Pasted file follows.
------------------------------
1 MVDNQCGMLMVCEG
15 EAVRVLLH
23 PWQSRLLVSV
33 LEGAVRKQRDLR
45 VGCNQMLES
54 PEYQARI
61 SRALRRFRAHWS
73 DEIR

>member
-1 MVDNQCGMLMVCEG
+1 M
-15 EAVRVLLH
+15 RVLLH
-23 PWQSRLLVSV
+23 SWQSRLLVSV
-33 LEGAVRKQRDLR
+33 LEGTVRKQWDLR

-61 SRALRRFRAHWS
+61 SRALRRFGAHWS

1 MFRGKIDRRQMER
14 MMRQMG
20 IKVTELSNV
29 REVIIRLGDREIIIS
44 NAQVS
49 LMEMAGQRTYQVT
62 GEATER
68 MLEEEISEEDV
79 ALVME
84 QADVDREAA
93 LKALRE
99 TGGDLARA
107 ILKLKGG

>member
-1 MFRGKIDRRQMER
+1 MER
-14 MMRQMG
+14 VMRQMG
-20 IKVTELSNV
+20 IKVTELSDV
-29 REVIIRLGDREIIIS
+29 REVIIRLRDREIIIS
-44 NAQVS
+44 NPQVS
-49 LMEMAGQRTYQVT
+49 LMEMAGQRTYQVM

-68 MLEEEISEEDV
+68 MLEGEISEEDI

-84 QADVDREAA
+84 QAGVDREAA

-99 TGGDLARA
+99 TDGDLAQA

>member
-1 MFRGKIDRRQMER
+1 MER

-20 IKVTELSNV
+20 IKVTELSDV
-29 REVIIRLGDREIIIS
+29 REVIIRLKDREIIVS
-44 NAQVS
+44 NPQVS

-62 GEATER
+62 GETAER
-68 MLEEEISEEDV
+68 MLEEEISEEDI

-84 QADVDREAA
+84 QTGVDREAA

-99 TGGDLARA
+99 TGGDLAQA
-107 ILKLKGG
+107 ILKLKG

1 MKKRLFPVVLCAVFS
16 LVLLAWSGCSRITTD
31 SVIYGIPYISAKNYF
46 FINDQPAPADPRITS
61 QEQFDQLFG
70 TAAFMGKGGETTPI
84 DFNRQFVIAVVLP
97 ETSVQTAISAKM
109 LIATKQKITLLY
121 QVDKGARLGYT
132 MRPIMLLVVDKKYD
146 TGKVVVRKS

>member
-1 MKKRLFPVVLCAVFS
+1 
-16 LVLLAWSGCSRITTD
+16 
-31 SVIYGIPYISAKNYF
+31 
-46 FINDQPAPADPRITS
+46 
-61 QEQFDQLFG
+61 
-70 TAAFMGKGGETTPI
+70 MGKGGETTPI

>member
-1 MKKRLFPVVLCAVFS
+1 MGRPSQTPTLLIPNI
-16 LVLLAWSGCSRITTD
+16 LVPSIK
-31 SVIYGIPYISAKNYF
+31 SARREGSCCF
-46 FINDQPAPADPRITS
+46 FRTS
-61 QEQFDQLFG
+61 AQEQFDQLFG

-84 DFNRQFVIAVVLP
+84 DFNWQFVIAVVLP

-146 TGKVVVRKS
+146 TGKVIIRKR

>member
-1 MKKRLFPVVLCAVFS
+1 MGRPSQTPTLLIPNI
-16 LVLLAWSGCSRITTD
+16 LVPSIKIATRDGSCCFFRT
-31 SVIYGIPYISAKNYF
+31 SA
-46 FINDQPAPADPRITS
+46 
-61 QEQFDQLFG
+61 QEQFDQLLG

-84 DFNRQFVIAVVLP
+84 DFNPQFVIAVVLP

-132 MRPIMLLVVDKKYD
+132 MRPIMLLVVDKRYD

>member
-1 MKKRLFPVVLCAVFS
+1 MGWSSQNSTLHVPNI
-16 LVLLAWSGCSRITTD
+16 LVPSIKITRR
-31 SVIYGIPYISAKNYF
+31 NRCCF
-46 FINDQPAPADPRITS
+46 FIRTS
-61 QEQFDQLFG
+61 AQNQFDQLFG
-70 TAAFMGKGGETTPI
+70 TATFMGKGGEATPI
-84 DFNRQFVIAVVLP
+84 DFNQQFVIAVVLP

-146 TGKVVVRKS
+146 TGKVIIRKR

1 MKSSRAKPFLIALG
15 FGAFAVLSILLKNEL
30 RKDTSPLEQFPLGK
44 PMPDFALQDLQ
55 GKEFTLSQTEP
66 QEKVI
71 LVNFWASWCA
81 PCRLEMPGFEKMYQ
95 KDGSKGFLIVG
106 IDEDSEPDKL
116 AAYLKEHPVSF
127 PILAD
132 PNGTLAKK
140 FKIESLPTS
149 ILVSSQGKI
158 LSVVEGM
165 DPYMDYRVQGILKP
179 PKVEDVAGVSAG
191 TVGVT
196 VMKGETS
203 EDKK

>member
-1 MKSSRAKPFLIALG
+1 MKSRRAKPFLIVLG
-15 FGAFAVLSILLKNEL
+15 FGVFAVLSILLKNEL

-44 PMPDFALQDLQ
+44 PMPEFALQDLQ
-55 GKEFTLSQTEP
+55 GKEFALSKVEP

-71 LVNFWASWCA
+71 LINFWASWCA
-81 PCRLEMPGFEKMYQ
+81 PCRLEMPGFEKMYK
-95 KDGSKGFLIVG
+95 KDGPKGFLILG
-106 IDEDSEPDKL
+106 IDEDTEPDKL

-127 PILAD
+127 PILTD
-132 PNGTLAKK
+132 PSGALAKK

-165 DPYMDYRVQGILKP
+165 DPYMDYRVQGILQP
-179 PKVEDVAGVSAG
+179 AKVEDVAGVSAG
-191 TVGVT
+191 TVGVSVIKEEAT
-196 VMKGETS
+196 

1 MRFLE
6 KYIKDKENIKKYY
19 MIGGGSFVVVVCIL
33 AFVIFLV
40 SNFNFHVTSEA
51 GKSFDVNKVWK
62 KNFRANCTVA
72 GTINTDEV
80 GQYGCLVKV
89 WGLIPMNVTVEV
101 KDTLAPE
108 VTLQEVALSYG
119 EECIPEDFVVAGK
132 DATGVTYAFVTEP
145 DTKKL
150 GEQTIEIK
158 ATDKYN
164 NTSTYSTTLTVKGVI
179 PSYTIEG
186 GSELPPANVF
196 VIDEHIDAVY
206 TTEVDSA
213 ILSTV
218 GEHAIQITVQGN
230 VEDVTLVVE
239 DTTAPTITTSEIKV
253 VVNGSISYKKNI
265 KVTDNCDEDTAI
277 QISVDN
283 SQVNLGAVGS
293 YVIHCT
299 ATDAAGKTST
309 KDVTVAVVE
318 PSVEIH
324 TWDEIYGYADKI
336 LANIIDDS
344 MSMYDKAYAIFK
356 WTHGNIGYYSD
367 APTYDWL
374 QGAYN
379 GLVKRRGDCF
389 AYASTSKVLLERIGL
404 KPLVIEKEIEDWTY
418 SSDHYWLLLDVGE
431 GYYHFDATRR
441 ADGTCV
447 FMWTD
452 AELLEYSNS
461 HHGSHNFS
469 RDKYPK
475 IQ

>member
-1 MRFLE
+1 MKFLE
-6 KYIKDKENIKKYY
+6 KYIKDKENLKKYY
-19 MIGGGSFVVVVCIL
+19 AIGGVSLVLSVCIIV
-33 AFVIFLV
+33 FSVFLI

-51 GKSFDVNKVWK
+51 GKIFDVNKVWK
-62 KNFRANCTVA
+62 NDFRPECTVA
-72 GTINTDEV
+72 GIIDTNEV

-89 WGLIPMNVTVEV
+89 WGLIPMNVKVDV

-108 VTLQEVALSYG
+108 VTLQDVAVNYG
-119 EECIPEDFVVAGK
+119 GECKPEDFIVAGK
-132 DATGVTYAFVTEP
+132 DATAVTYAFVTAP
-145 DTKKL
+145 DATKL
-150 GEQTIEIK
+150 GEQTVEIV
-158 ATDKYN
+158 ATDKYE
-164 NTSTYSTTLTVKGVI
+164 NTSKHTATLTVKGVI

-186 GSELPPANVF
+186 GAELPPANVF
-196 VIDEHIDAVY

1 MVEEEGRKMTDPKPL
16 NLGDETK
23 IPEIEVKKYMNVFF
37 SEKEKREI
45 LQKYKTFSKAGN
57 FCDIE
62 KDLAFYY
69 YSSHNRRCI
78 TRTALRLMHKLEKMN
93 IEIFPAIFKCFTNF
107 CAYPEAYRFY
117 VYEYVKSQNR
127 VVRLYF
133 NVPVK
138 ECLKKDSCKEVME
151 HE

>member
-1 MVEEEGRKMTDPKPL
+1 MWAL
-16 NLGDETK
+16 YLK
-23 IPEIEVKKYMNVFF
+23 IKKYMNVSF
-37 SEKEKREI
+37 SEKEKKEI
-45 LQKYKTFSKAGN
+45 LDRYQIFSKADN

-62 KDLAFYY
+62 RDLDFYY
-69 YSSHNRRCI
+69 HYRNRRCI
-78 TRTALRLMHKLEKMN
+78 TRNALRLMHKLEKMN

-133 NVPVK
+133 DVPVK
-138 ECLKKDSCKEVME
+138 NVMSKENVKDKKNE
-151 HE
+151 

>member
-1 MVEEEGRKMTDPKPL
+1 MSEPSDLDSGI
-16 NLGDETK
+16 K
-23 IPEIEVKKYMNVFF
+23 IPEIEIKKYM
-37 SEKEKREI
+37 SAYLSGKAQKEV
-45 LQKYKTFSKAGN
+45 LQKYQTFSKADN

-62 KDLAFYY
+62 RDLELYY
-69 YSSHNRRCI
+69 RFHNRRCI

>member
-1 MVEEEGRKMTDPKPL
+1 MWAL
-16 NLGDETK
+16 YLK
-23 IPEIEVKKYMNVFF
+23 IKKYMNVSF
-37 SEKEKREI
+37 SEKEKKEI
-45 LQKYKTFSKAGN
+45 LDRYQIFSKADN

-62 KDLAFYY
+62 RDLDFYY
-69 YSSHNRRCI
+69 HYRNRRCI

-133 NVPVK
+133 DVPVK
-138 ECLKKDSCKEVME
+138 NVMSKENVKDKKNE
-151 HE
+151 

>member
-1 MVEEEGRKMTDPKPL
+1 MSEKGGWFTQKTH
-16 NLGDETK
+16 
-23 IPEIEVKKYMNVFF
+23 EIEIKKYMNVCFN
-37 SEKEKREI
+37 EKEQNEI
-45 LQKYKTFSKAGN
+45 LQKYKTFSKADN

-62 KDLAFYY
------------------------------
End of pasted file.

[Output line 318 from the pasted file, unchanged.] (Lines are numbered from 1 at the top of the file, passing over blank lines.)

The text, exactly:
-1 MVEEEGRKMTDPKPL